She tells me, perfectly honest, how bad she felt about what she said and wishes she could have said something different.
In the din of oyster joint I have no idea where these feelings of hers are coming from, as I’m in a cloud of vapor and likewise was when I received her texts.
“You should be flattered,” she says. I don’t know what she’s talking about. “That’s all I wanted to say.”
I attempt to assuage her, albeit a bit jerkily, as we’re waiting for our table. I’m picking up self-doubt and pity from her, but then she lays it on me: “You were basically a crush.”
Now she has really given it to me. If I were floating around while she wrangled these unseen feelings, she’s now thrown them off and, without a choice, I catch her lob and plummet to the ground.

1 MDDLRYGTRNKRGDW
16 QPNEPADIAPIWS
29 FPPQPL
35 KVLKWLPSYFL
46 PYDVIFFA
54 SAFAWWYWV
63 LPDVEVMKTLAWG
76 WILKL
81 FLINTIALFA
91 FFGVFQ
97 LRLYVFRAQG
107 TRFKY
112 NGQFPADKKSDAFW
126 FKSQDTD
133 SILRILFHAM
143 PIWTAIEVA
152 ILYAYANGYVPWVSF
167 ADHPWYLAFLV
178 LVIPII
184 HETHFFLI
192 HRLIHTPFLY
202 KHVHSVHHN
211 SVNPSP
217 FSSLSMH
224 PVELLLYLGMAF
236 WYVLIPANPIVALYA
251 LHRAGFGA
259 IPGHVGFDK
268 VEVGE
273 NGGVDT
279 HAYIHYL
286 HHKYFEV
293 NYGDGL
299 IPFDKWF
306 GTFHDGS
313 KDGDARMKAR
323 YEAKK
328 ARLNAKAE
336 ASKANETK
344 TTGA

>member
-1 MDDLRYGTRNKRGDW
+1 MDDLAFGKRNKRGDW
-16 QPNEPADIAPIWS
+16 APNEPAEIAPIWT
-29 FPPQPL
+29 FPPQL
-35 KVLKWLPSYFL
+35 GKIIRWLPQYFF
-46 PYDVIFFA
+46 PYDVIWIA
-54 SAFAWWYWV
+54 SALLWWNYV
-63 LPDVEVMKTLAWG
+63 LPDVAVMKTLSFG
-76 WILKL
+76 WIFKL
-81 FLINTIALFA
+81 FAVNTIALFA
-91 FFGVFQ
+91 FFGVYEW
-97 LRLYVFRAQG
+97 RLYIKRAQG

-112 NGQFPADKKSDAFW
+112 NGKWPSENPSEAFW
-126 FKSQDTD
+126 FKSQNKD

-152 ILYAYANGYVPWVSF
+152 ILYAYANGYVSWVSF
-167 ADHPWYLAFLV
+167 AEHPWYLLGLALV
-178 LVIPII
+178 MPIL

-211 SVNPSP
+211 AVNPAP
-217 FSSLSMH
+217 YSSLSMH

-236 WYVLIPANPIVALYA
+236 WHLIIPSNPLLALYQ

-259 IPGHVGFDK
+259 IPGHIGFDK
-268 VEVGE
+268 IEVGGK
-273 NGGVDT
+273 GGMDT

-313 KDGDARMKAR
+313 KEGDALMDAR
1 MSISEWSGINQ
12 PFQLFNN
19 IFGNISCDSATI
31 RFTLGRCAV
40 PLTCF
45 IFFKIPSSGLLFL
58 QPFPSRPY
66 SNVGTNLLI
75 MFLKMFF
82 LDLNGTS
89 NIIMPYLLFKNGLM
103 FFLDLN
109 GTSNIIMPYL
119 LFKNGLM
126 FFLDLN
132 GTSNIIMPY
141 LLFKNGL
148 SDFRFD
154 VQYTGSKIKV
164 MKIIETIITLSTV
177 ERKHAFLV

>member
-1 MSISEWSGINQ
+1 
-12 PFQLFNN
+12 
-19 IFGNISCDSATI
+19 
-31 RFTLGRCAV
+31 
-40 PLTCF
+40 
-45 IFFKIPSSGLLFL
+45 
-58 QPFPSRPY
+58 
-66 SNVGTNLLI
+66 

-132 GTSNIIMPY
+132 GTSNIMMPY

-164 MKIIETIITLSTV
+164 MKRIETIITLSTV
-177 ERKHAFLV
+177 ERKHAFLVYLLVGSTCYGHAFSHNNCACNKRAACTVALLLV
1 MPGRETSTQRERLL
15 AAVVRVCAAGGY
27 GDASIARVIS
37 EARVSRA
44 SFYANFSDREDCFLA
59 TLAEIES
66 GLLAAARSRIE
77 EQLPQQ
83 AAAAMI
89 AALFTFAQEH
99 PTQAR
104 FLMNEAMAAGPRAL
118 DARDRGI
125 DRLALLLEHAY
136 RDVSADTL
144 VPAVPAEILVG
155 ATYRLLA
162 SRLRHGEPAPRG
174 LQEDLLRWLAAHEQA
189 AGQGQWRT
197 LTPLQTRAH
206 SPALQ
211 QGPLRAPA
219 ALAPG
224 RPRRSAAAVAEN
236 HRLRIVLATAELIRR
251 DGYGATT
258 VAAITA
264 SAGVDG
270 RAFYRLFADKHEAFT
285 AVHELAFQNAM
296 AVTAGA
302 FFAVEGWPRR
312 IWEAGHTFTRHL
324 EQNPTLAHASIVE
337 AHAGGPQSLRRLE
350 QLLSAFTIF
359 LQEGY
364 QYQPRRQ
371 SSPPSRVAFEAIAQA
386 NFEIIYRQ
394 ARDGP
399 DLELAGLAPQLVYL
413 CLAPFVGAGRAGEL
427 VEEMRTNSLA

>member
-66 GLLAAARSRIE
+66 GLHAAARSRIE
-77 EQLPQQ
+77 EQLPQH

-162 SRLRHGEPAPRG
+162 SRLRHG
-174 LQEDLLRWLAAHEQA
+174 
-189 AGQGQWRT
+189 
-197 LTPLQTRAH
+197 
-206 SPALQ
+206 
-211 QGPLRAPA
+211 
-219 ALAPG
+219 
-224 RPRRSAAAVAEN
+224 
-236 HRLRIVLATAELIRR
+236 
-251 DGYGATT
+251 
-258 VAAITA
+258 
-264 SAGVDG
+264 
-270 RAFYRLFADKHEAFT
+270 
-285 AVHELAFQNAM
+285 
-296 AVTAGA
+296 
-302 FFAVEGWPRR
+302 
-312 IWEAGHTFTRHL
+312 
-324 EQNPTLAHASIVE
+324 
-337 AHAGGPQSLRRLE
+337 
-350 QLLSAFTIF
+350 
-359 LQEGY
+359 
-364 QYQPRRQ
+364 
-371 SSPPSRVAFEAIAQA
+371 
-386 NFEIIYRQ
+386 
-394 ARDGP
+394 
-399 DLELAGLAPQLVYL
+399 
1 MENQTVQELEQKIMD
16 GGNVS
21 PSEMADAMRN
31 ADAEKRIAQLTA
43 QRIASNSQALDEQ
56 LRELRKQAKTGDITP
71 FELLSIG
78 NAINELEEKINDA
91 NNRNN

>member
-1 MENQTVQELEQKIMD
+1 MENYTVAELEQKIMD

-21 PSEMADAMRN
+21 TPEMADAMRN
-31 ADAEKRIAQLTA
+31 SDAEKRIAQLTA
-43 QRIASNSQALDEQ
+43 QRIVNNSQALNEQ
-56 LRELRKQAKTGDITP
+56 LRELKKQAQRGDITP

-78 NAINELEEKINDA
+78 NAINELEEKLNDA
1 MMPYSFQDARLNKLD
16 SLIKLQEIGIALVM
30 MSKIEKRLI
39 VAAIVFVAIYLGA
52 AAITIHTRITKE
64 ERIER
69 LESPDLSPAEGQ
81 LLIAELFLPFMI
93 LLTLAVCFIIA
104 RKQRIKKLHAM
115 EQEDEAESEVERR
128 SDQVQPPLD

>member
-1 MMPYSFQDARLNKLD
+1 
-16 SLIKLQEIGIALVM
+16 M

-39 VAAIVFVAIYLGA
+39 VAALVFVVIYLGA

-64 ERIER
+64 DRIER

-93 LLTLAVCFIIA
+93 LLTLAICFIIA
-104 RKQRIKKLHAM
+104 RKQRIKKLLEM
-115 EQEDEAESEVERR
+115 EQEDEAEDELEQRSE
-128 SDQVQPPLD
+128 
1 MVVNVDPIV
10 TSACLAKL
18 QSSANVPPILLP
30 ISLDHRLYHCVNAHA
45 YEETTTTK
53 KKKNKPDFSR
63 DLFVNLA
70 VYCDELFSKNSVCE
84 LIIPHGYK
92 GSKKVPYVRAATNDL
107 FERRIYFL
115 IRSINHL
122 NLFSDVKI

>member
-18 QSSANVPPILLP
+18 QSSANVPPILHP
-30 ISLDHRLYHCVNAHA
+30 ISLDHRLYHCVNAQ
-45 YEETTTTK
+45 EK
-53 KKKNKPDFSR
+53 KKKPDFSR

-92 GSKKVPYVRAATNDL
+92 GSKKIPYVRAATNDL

We sit down to the table because it is ready and the waitress, frazzled, has been curt and pert to our throng clogging up the walkway. Our party, blithe, drifts to the seats because, alas, they are in clouds themselves. I ogle the menu, the table to my left, and, lastly, the harem of black-clad busboys that are oblivious to my eyes.
She is sitting to my right, all amirth, considerably lighter. A moment of gladness passes at the sight of her unburdened. Another door closes, and the open patio at my back is a windy chasm.